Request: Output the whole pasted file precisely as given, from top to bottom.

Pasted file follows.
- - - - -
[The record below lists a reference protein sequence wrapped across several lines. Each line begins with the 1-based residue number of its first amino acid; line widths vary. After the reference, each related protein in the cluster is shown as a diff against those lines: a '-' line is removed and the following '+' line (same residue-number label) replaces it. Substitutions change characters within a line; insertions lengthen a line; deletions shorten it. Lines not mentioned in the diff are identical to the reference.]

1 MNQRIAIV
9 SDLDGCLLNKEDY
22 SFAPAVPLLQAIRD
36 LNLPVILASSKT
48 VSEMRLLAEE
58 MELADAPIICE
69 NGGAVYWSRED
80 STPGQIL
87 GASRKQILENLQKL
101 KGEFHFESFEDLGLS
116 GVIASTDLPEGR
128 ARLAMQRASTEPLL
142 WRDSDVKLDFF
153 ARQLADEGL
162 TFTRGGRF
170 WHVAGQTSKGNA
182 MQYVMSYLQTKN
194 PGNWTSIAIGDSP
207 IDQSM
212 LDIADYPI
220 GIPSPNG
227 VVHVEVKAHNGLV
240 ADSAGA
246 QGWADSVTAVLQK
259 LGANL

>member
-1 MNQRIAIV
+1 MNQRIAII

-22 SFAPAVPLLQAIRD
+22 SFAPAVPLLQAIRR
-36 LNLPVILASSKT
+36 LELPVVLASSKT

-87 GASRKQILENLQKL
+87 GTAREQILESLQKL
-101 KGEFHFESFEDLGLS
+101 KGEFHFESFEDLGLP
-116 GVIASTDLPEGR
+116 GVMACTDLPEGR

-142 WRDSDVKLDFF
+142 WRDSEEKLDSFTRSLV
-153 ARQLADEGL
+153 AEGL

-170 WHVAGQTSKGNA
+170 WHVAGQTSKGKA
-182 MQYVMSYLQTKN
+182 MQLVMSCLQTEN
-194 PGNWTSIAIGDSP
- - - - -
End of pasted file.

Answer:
[The record below lists a reference protein sequence wrapped across several lines. Each line begins with the 1-based residue number of its first amino acid; line widths vary. After the reference, each related protein in the cluster is shown as a diff against those lines: a '-' line is removed and the following '+' line (same residue-number label) replaces it. Substitutions change characters within a line; insertions lengthen a line; deletions shorten it. Lines not mentioned in the diff are identical to the reference.]

1 MNQRIAIV
9 SDLDGCLLNKEDY
22 SFAPAVPLLQAIRD
36 LNLPVILASSKT
48 VSEMRLLAEE
58 MELADAPIICE
69 NGGAVYWSRED
80 STPGQIL
87 GASRKQILENLQKL
101 KGEFHFESFEDLGLS
116 GVIASTDLPEGR
128 ARLAMQRASTEPLL
142 WRDSDVKLDFF
153 ARQLADEGL
162 TFTRGGRF
170 WHVAGQTSKGNA
182 MQYVMSYLQTKN
194 PGNWTSIAIGDSP
207 IDQSM
212 LDIADYPI
220 GIPSPNG
227 VVHVEVKAHNGLV
240 ADSAGA
246 QGWADSVTAVLQK
259 LGANL

>member
-1 MNQRIAIV
+1 MNQRIAII

-22 SFAPAVPLLQAIRD
+22 SFAPAVPLLQAIRR
-36 LNLPVILASSKT
+36 LELPVVLASSKT

-87 GASRKQILENLQKL
+87 GTAREQILESLQKL
-101 KGEFHFESFEDLGLS
+101 KGEFHFESFEDLGLP
-116 GVIASTDLPEGR
+116 GVMACTDLPEGR

-142 WRDSDVKLDFF
+142 WRDSEEKLDSFTRSLV
-153 ARQLADEGL
+153 AEGL

-170 WHVAGQTSKGNA
+170 WHVAGQTSKGKA
-182 MQYVMSYLQTKN
+182 MQLVMSCLQTEN
-194 PGNWTSIAIGDSP